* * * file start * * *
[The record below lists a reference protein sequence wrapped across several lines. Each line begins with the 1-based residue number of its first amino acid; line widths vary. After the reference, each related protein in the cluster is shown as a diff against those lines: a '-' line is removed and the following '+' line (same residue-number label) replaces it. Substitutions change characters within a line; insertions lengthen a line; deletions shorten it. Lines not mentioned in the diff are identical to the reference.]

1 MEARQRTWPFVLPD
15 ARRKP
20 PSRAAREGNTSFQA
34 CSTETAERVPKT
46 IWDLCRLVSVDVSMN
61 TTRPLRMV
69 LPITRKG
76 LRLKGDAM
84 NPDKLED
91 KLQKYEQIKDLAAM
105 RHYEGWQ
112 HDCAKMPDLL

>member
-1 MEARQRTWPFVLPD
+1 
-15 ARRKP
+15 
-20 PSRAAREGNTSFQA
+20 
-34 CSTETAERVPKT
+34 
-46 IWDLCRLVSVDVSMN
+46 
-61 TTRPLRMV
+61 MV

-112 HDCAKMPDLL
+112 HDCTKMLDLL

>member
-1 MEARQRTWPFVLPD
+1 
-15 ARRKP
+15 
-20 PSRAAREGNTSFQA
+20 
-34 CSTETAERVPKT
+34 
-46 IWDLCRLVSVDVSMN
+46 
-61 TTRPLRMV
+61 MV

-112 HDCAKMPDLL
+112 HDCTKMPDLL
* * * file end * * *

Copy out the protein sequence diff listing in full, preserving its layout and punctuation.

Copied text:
[The record below lists a reference protein sequence wrapped across several lines. Each line begins with the 1-based residue number of its first amino acid; line widths vary. After the reference, each related protein in the cluster is shown as a diff against those lines: a '-' line is removed and the following '+' line (same residue-number label) replaces it. Substitutions change characters within a line; insertions lengthen a line; deletions shorten it. Lines not mentioned in the diff are identical to the reference.]

1 MEARQRTWPFVLPD
15 ARRKP
20 PSRAAREGNTSFQA
34 CSTETAERVPKT
46 IWDLCRLVSVDVSMN
61 TTRPLRMV
69 LPITRKG
76 LRLKGDAM
84 NPDKLED
91 KLQKYEQIKDLAAM
105 RHYEGWQ
112 HDCAKMPDLL

>member
-1 MEARQRTWPFVLPD
+1 
-15 ARRKP
+15 
-20 PSRAAREGNTSFQA
+20 
-34 CSTETAERVPKT
+34 
-46 IWDLCRLVSVDVSMN
+46 
-61 TTRPLRMV
+61 MV

-112 HDCAKMPDLL
+112 HDCTKMLDLL

>member
-1 MEARQRTWPFVLPD
+1 
-15 ARRKP
+15 
-20 PSRAAREGNTSFQA
+20 
-34 CSTETAERVPKT
+34 
-46 IWDLCRLVSVDVSMN
+46 
-61 TTRPLRMV
+61 MV

-112 HDCAKMPDLL
+112 HDCTKMPDLL